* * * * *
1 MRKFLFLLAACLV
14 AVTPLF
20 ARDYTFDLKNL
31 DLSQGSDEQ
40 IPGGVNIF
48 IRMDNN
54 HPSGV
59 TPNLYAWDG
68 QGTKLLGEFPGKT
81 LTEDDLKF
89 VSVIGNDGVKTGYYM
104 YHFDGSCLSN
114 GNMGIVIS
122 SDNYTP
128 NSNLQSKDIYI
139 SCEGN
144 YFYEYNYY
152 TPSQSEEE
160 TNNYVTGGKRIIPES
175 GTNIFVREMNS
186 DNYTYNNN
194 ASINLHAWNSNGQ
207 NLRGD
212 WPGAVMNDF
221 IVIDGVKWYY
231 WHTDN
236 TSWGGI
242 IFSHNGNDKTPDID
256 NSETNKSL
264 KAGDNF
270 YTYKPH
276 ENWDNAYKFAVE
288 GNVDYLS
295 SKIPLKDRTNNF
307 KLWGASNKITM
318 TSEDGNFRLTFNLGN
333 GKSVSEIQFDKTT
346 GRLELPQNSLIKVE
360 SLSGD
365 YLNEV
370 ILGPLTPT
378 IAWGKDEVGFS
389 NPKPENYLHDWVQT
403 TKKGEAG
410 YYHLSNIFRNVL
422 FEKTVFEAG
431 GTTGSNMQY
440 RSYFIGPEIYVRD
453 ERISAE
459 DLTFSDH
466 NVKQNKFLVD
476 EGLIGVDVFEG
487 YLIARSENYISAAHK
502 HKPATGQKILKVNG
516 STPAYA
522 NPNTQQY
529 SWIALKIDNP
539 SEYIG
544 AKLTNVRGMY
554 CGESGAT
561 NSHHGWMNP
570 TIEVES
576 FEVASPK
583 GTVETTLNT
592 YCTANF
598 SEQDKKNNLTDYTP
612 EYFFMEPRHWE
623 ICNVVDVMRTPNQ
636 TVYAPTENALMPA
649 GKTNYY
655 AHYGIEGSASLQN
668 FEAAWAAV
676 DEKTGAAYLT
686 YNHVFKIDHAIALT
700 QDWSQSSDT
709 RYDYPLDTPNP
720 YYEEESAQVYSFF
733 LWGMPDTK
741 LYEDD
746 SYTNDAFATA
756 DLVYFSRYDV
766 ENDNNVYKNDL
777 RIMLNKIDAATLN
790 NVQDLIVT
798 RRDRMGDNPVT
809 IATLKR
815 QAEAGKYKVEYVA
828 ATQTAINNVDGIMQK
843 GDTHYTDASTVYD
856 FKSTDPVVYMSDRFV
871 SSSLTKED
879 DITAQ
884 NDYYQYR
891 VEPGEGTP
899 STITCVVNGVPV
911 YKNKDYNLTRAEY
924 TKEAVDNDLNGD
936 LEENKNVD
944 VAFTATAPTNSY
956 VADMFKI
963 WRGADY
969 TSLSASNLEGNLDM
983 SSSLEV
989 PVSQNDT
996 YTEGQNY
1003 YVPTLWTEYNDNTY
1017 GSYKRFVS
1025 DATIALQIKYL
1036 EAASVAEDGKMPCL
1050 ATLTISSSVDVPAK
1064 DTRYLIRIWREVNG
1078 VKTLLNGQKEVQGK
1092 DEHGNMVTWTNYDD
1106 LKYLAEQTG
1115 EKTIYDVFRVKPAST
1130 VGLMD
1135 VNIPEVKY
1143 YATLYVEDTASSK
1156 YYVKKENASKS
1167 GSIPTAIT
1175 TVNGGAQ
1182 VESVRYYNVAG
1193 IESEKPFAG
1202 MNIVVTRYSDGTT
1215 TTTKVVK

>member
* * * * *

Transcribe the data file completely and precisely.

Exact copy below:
1 MRKFLFLLAACLV
14 AVTPLF
20 ARDYTFDLKNL
31 DLSQGSDEQ
40 IPGGVNIF
48 IRMDNN
54 HPSGV
59 TPNLYAWDG
68 QGTKLLGEFPGKT
81 LTEDDLKF
89 VSVIGNDGVKTGYYM
104 YHFDGSCLSN
114 GNMGIVIS
122 SDNYTP
128 NSNLQSKDIYI
139 SCEGN
144 YFYEYNYY
152 TPSQSEEE
160 TNNYVTGGKRIIPES
175 GTNIFVREMNS
186 DNYTYNNN
194 ASINLHAWNSNGQ
207 NLRGD
212 WPGAVMNDF
221 IVIDGVKWYY
231 WHTDN
236 TSWGGI
242 IFSHNGNDKTPDID
256 NSETNKSL
264 KAGDNF
270 YTYKPH
276 ENWDNAYKFAVE
288 GNVDYLS
295 SKIPLKDRTNNF
307 KLWGASNKITM
318 TSEDGNFRLTFNLGN
333 GKSVSEIQFDKTT
346 GRLELPQNSLIKVE
360 SLSGD
365 YLNEV
370 ILGPLTPT
378 IAWGKDEVGFS
389 NPKPENYLHDWVQT
403 TKKGEAG
410 YYHLSNIFRNVL
422 FEKTVFEAG
431 GTTGSNMQY
440 RSYFIGPEIYVRD
453 ERISAE
459 DLTFSDH
466 NVKQNKFLVD
476 EGLIGVDVFEG
487 YLIARSENYISAAHK
502 HKPATGQKILKVNG
516 STPAYA
522 NPNTQQY
529 SWIALKIDNP
539 SEYIG
544 AKLTNVRGMY
554 CGESGAT
561 NSHHGWMNP
570 TIEVES
576 FEVASPK
583 GTVETTLNT
592 YCTANF
598 SEQDKKNNLTDYTP
612 EYFFMEPRHWE
623 ICNVVDVMRTPNQ
636 TVYAPTENALMPA
649 GKTNYY
655 AHYGIEGSASLQN
668 FEAAWAAV
676 DEKTGAAYLT
686 YNHVFKIDHAIALT
700 QDWSQSSDT
709 RYDYPLDTPNP
720 YYEEESAQVYSFF
733 LWGMPDTK
741 LYEDD
746 SYTNDAFATA
756 DLVYFSRYDV
766 ENDNNVYKNDL
777 RIMLNKIDAATLN
790 NVQDLIVT
798 RRDRMGDNPVT
809 IATLKR
815 QAEAGKYKVEYVA
828 ATQTAINNVDGIMQK
843 GDTHYTDASTVYD
856 FKSTDPVVYMSDRFV
871 SSSLTKED
879 DITAQ
884 NDYYQYR
891 VEPGEGTP
899 STITCVVNGVPV
911 YKNKDYNLTRAEY
924 TKEAVDNDLNGD
936 LEENKNVD
944 VAFTATAPTNSY
956 VADMFKI
963 WRGADY
969 TSLSASNLEGNLDM
983 SSSLEV
989 PVSQNDT
996 YTEGQNY
1003 YVPTLWTEYNDNTY
1017 GSYKRFVS
1025 DATIALQIKYL
1036 EAASVAEDGKMPCL
1050 ATLTISSSVDVPAK
1064 DTRYLIRIWREVNG
1078 VKTLLNGQKEVQGK
1092 DEHGNMVTWTNYDD
1106 LKYLAEQTG
1115 EKTIYDVFRVKPAST
1130 VGLMD
1135 VNIPEVKY
1143 YATLYVEDTASSK
1156 YYVKKENASKS
1167 GSIPTAIT
1175 TVNGGAQ
1182 VESVRYYNVAG
1193 IESEKPFAG
1202 MNIVVTRYSDGTT
1215 TTTKVVK

>member